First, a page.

The airport's cybersecurity investigators said the "highly targeted" emails encouraged users to download files that when opened could have given the remote attacker "complete control over the victim machine," including the ability to monitor their Internet browsing and email.
The experts traced the attack to a foreign government, Nessi said. Phishing emails have led to several major cyberattacks, including one that led to a New York Times website outage for two days in August.
"Every day a new threat emerges, so you have to build an organization that evolves and evolves rapidly," Nessi said.
The two Washington, D.C., area airports recently began rigorous testing of computer networks and teaching employees about protecting their computers from hackers, said Martha Woolson, information technology security manager for the Metropolitan Washington Airports Authority.
Woolson said a year and a half ago several employees fell for a phishing email designed to look like one sent by US Airways. During a recent wave of phishing, more than 30 airport workers came to her for advice when they received the email.
Woolson has gone as far as distributing magnets with a simple warning, "When at work, don't go to any site that would embarrass your granny."
Cybersecurity experts suggested that airlines and airports must expect that hackers eventually will shut down crucial systems. Having a strategy in place to quickly recover is essential, they said.
"Many airlines are worried about hackers but have no idea where to start," said Joe Ayson, senior director for aviation cybersecurity firm AvIntel. "Our goal as a practice is to ensure there's a constantly revised mitigation process in place that's an actual living, breathing part of operations."
He recounted the recent experience of an airline in Africa whose reservation system had been sputtering for six weeks. The airline didn't realize it had been plagued by a computer virus. Ayson's team found ways to keep the airline running despite the issues.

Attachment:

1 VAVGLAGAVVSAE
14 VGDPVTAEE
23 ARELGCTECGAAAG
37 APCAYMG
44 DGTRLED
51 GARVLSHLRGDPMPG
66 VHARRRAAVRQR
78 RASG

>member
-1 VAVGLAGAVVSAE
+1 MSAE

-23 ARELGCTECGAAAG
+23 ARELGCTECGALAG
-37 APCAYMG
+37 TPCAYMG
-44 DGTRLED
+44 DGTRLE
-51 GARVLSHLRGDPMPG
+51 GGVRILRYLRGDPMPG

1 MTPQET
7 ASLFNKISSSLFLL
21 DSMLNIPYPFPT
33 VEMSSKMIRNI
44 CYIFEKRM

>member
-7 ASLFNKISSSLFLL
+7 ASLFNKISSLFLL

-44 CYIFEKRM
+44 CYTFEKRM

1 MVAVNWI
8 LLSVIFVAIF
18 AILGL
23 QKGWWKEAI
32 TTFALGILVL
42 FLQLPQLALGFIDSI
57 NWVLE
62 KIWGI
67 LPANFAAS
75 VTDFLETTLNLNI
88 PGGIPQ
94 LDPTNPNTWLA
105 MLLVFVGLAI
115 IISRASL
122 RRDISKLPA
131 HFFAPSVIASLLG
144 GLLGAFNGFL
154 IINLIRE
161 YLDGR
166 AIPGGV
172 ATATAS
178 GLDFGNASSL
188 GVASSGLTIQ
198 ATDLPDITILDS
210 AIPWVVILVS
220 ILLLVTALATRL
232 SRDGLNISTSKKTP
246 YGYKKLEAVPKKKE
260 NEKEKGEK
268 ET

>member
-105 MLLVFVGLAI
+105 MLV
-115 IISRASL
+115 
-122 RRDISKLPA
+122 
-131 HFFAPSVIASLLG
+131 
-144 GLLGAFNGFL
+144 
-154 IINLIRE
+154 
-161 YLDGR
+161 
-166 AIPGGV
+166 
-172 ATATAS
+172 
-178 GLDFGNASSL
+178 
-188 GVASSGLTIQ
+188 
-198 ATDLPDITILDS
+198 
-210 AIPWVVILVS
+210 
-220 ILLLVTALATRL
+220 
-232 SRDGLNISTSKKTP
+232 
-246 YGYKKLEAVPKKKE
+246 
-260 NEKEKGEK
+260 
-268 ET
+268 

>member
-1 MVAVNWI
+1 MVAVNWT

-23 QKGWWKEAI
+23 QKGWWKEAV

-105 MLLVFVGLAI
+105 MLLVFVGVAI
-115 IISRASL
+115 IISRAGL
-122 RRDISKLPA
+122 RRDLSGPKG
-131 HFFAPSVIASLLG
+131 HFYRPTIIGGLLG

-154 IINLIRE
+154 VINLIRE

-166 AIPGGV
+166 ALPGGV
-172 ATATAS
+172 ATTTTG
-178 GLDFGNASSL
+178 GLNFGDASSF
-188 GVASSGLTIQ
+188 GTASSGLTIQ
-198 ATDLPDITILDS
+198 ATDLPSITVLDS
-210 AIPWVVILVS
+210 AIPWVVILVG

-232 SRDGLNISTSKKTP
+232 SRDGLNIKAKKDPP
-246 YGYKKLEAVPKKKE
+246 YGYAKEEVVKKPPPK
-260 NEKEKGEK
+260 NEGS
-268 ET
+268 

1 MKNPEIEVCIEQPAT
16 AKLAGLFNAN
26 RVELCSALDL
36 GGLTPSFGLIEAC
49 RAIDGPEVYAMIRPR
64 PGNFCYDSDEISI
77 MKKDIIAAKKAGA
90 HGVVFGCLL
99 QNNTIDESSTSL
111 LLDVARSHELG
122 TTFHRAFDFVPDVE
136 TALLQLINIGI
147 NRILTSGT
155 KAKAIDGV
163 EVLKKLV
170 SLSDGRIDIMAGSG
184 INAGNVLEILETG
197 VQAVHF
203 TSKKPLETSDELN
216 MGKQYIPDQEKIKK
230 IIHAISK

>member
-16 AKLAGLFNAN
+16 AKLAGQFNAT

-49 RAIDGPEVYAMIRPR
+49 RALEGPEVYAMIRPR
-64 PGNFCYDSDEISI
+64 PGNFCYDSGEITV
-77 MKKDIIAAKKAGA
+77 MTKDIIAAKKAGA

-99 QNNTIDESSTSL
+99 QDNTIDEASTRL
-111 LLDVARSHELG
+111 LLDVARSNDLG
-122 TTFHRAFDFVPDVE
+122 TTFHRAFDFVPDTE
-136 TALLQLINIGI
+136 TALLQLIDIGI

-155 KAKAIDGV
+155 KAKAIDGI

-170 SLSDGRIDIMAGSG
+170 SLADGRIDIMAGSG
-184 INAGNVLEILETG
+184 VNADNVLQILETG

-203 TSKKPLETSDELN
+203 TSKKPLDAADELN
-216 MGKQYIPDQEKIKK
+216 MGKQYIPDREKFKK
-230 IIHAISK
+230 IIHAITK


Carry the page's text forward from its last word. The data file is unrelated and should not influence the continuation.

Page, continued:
Peter Andres, vice president of corporate security for Deutsche Lufthansa AG, said being a "sexy" industry heightens the challenges.
"There are so many people who love to play with simulators, who listen to controls, who really study this stuff," Andres said. "But that of course gives more transparency and tools to people who have malicious intent."
Airlines, airports and aircraft makers see themselves at a crossroads. The sooner they can show that computer-related threats have been minimized, the more likely the industry won't face additional government regulation.
"It's the kind of homework that's been long overdue," Andres said.
About the only regulation desired by the industry is legislation protecting airlines from liability and lawsuits if they share information about "hacks" with one another and the government.
To be sure, airlines run the risk of overreacting about the risks of technology. Boeing's Sinnett compared cybersecurity with lightning. Every plane is struck by lightning once a year, he said to conference attendees. But Boeing doesn't expect a plane to get hit by a dozen shocks at once.
"You account for it as much as you can and reduce its impact," Sinnett said. "It's not perfect physics, but it's a black art."